We’re now officially into winter, or the ‘dry season’ as we say in the tropics. We’re getting moderate temperatures up here during the day, and the nights are a touch on the chilly side.
To date the fishing has been hot and cold, depending mainly on whether there’s a harsh southeasterly breeze threatening to shut down our inshore and offshore systems.
When the weather has behaved, inshore there have been some good catches of big queenfish at the Daintree River entrance, with grunter and trevally quite common across the flats further inside the system.
There have been some handsome catches of blue salmon at the mouth of Muddy Creek, mainly around the full moon, and the Dickson Inlet has produced pockets of mangrove jack in solid numbers hanging on certain snags upstream on dropping tides. This has been accompanied by the normal string of bream, smaller grunter and sicklefish quite active amongst snags and harbour pylons near Port Douglas.
The beaches during calm conditions have seen whiting, dart and smaller queenfish keen to sniff out the cockle shells appearing with the rolling in of the tides, particularly on the spring tides. Southern Four Mile Beach and (just a bit down the highway) Oak Beach are good places to start. Peeled prawns on a light outfit and running sinker have produced a variety of fish.
Offshore, the reef fishing has definitely improved. Charters and locals have been enjoying improved catches of coral trout, small-mouth nannygai, reef mangrove jack, gold-spot trevally (turrum), Spanish mackerel and a few red emperor to add the icing to the cake. Southern currents and southeaster winds have helped boats to hang properly on top of bommies in most reef areas. Conditions like these take a lot of the guesswork out of bottom bouncing as you know the boat will stay in the one position.
The reef fishing will keep getting better over the next few months, and decent tide movement will always work in your favour.
The gamefishing scene has been enjoying some fiery fishing action, particularly for Spanish mackerel. Using the protection of the outer reef systems from the wind, many skippers have been concentrating inside the paddocks including Opal, St Crispins and Tongue Reef. The less desirable scaly mackerel (shark mackerel) have also started to hound well-presented trolled garfish and lures.
The sailfish and small marlin have been elusive to date, but skippers are saying they have been sighted and it’s only a matter of time before these sleek predators assert their dynamic presence.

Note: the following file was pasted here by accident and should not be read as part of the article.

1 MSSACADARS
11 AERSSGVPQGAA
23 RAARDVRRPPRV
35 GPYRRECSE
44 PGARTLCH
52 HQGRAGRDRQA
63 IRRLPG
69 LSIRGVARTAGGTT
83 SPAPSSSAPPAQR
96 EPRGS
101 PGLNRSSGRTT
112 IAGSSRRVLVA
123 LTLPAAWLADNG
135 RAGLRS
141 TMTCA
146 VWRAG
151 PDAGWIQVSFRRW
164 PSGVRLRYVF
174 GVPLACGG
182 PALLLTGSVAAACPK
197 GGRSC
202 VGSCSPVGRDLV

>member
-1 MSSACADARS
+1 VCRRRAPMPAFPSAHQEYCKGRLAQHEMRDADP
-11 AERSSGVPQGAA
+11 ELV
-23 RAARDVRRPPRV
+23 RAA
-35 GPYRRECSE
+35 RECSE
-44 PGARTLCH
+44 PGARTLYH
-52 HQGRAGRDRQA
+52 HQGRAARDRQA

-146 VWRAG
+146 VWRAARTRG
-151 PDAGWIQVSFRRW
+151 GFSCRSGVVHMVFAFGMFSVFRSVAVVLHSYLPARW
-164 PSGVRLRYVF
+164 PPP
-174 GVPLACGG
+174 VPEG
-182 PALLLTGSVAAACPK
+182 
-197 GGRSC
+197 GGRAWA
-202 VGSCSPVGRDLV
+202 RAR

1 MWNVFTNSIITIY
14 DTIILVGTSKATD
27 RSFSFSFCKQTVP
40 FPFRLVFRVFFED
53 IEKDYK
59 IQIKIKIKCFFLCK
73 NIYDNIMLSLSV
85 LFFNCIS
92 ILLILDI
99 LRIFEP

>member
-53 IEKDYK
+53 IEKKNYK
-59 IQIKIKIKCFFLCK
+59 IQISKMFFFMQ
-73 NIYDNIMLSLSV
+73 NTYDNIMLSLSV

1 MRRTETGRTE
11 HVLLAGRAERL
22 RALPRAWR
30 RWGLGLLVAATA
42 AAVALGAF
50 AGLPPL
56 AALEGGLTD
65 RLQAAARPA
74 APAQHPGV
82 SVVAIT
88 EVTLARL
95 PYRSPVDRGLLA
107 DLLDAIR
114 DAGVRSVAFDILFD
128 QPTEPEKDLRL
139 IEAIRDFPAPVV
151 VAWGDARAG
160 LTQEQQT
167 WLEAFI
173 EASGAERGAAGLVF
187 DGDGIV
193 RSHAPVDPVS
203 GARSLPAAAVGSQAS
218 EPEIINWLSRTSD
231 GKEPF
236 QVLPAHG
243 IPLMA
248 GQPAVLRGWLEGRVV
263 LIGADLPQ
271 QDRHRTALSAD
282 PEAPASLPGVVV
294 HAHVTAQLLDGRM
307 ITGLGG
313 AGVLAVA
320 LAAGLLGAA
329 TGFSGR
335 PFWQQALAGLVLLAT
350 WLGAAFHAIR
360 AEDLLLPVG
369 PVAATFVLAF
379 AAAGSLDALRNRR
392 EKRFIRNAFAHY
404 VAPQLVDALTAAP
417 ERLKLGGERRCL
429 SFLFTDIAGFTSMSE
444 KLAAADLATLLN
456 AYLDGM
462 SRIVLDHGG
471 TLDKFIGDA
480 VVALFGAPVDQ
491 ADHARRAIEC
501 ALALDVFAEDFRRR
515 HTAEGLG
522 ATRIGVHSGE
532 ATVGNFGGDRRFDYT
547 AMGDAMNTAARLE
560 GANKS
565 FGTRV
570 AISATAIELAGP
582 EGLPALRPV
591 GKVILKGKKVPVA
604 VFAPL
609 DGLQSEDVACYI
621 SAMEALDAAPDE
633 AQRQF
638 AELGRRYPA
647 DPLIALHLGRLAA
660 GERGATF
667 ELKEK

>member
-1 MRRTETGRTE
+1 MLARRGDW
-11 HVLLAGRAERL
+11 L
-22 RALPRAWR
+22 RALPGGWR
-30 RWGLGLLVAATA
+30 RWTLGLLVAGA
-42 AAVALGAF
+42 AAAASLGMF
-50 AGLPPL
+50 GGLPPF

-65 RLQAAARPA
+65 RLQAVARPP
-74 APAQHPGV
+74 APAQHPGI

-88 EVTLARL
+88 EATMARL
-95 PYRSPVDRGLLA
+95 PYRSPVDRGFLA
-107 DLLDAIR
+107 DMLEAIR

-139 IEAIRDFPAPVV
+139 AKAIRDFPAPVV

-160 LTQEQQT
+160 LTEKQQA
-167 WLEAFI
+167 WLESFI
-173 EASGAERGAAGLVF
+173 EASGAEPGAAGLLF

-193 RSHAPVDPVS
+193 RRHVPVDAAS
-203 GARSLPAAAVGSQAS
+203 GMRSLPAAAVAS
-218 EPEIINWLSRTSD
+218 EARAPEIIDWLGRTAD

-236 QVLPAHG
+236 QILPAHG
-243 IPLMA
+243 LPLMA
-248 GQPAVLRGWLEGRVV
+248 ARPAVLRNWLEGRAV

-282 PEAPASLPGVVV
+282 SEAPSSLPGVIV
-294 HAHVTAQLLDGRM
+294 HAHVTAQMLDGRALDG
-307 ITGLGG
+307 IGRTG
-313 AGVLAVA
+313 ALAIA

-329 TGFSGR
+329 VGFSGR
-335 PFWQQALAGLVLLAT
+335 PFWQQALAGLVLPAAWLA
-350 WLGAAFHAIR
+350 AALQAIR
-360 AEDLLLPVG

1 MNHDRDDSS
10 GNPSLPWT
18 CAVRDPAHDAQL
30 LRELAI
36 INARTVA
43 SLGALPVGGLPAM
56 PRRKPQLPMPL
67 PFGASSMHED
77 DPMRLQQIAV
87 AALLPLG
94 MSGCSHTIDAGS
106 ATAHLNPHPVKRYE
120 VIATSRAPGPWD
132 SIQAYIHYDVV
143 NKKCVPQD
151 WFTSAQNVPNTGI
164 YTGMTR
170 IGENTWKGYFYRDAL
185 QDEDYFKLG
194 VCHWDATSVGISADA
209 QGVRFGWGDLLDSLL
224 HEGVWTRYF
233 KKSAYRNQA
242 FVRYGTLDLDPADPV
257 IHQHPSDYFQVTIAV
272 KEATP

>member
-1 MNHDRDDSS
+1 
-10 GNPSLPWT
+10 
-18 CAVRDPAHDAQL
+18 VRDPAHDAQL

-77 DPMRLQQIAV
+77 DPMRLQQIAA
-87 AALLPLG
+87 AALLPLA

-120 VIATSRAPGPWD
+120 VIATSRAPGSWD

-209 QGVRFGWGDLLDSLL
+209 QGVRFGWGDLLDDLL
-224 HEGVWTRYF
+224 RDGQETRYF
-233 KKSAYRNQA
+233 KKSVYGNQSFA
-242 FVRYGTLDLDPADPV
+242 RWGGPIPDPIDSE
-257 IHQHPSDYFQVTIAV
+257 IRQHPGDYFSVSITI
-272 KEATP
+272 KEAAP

At this time of year I often go chasing giant trevally (GTs) in our rivers and creeks. I'm not talking the about the 60-80lb monsters found on the outer reef, but rather the 2-5kg specimens which inundate our local systems in solid numbers during the colder months. Some even push the 10kg mark but, seeing as you’ll probably be using a lighter inshore outfit, you’d need a lot of luck to hang on to those bigger fish.
Giant trevally are active fish, highly streamlined with a powerful forked caudal fin to propel them forward at enormous speeds. GTs use the push of the tide to ambush or crash tackle schools of bait, so you need to work in with the tide with your lure or livebait. Start fishing river and creek mouths and surrounding coastal flats the instant the tide moves in. Half an hour to an hour is a good starting point, depending on the bite. If you haven't had a bite I’d say you're in the wrong spot.
Concentrate your efforts on the edges of channels as they rise sharply into shallower water, and be sure to always have a presentation in the main section of the channel. This targets those schools which punch straight on into a waterway.
As the tide gathers momentum the fish won’t last long at the front of the system – they’ll move quickly up the main part of the channel to the next deeper hole or shallow flat with rising water. Some days they move quicker than anticipated and you just have to move on to the next potential spot until you find them. Sooner or later you’ll locate them, whether it’s on a flat, in a deep hole on a bend, on a deep bank which has a snag or even at a creek mouth rattling up bait. Just watch for nervous bait disturbing the surface, as more often than not there’ll be a few GTs stirring the pot.
Some days the GT schools travel for kilometres upstream and generally they enter more skinny waterways upstream if the tide is slower (which holds more water for longer). However, they will travel only to where there is a concentration of saltwater. You should always keep this in mind, particularly when fishing long systems such as the Mossman and Daintree rivers.
On the turn of the tide, start working in the opposite direction. Concentrate your efforts at the front of small run-off creeks, the current ‘pressure points’ of mangrove islands, edges of channels and the borders of deeper holes. The action will be short and fast the further upstream you are.
Not too long after the tide starts to fall, I’ve found heading back towards the entrance is the better option, particularly on the bigger moving ebbs. The fish prefer cleaner water and will hold in the deep holes near the front or simply head out to sea.
I prefer to use sardines or hardiheads as a livebait at this time of year, with the hook protruding through the mouth. As for lures, gold Bombers and silver B52s tend to score the bigger fish. If you find a pack of schooling fish, a great option is to use a small popper a couple of inches long punched quickly across the water.
Fishing with 6kg line is ample for these fish, with the exception of the odd denizen that will blow you away.
Generally stick to the main highway and these fish will blow you skyway!
1) If you’re after a winter GT, start fishing river and creek mouths and surrounding coastal flats the instant the tide moves in.Reads: 437